And he has a good local following too. I ran a half marathon in my hometown of Rome, NY a few years back and when I mentioned to my running partners that I was heading to the cafe after the race they said, "Dave's place? We love him!" On my most recent visit, it was a slow day and I was the only customer there. Marty Robbins was playing in the background and for a moment I felt like I had gone back in time: no cell phones, none of the modern day distractions that have become so normal these days, just two guys shootin' the breeze about whatever topics interested them. If you are ever in Central NY, The Only Cafe should definitely be on your short list of places to go. There's nothing else like it!
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Posted on Wednesday, April 23, 2014

Pei Wei Spicy with Chicken

All dishes are served in a lunch friendly format - equal portions of rice and entree.
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Posted by Michael Stern on Tuesday, April 22, 2014 4:34 AM

Soul food restaurants in and around Orlando, Florida, tend to be colorful places with personal photos and memorabilia covering the walls. P&D Soul Food Kitchen has virtually no personality at all. It is a minuscule carry out-only storefront with no décor and no seating except for a few tables out in an adjoining hallway and, on Sundays, a couple of extra tables set out in another hallway for families to share supper. Everything is sold in take-away Styrofoam containers.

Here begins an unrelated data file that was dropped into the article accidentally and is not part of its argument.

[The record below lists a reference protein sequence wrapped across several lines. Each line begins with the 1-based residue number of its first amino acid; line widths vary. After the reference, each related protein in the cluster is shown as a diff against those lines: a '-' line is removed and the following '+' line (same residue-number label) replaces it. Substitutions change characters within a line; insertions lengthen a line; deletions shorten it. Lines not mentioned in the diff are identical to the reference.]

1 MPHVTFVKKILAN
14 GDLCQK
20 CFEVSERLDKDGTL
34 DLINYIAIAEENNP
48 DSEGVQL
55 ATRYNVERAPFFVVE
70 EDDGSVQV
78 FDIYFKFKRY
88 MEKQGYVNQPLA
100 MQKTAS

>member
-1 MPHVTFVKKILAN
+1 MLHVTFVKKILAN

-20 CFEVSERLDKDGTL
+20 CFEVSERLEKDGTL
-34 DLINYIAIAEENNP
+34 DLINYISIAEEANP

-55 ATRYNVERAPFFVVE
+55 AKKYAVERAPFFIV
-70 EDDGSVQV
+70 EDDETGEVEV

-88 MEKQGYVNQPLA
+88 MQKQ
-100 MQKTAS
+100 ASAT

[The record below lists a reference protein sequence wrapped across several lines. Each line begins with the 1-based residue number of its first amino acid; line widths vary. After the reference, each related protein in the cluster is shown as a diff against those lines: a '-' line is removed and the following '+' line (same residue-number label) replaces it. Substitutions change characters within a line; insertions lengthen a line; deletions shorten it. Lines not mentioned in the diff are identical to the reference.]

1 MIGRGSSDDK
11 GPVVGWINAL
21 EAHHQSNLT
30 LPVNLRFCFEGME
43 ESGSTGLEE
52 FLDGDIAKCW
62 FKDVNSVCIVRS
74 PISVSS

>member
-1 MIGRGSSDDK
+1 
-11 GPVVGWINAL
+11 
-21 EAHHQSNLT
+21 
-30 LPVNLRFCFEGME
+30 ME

In this bland location, you will find brilliantly flavored food, made with expertise and from scratch. "We use no cans," explains Denis Cox, who owns the place with his wife, Paula. Their recipes are mostly their parents', but with a healthful twist: smoked turkey necks are used instead of ham hocks to add meaty savor to greens and cabbage.